Toddlers are cute, wild little Houdinis, aren't they? Just when you start to enjoy their newfound independence and minor self-reliance, they take it to another (totally annoying) level. A common crib-party trick with the under-3 set? Taking their diapers off, as soon as they realize they can. Those little velcro tabs are just so tempting — they make a great sound, and they If that's the conundrum you're facing at the moment, here's what to do if your toddler keeps taking off their diaper at night.
What to do if your toddler keeps taking their diaper off at night
So, like many parenting questions, if your toddler keeps taking off their diaper at night, you have to put on your detective cap and start with the root cause so that you can begin to address the behavior itself. There are a few reasons your kid might be taking off their diaper at night, and subsequently a few ways to stop your kid taking it off as well.
“This is a common issue that often encourages families to begin toilet training skills,” says Dr. Natasha Burgert, a pediatrician and national spokesperson for the American Academy of Pediatrics. Basically, your toddler might be getting old enough to realize when they are wet, and are therefore taking off their diaper because they are uncomfortable.
How to help your toddler keep their diaper on at night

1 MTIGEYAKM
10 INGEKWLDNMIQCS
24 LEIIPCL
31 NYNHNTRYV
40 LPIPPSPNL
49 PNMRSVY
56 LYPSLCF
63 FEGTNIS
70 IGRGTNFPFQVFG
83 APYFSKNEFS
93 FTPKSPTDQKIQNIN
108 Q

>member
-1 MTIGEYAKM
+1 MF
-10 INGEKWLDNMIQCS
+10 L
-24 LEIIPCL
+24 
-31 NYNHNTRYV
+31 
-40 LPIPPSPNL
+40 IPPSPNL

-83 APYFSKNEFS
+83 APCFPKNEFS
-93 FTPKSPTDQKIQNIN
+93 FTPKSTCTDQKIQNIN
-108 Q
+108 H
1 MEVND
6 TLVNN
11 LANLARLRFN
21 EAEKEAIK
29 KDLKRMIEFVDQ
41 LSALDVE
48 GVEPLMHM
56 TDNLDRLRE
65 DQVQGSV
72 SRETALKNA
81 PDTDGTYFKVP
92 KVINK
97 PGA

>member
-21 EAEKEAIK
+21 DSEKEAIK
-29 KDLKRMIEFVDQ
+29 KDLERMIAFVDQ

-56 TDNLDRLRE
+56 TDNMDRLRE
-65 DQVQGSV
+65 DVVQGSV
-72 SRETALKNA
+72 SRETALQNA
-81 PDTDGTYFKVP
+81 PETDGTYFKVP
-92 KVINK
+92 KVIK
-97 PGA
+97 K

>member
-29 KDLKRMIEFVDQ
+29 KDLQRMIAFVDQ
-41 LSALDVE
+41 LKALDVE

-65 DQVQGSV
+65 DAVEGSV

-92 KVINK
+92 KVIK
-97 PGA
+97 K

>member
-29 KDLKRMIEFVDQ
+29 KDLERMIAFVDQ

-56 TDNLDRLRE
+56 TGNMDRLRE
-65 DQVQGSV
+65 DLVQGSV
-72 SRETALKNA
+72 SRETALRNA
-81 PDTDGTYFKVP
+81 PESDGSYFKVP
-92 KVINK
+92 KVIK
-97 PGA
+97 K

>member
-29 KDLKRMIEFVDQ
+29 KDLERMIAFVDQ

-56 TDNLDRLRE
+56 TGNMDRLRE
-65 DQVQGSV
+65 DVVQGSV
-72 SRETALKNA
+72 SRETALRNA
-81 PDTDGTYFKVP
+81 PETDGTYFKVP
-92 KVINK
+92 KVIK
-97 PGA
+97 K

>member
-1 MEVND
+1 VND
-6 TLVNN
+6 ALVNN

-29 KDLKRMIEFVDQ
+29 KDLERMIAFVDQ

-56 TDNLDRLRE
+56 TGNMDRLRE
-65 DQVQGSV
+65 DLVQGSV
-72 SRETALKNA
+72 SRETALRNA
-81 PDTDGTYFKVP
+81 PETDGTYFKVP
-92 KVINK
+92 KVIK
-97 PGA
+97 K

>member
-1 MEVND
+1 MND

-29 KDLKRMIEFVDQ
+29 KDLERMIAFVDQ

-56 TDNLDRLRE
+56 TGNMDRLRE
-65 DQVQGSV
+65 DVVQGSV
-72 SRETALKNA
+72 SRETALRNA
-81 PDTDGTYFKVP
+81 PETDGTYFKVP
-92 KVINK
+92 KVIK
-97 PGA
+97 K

Depending on their age — and your own bandwidth at the moment — potty training may not be an instant fix for the issue. So if your toddler is taking their diaper off every night, you may know that potty training is on the horizon. But in the meantime? “Until independent toileting skills are mastered, or the problem resolves on its own, parents can limit access to the diaper or add additional fastening to make the diaper more difficult to remove,” suggests Burgert.
There are many ways to do this, starting with new jammies or even jammies worn backwards to make it harder for your toddler to get to their diaper. You could also try putting another diaper over your child's bedtime diaper in order to give them something to fiddle with as they fall asleep or even put the diaper on backwards to keep them from figuring it out as quickly.
Outsmarting a toddler is surprisingly difficult, so the main thing to remember is to stay calm and remind yourself that you can win this battle of wills. And when you’re ready, your kid just might be ready to drop diapers entirely — and that’s something to celebrate.
Dr. Natasha Burgert, a pediatrician and national spokesperson for the American Academy of Pediatrics
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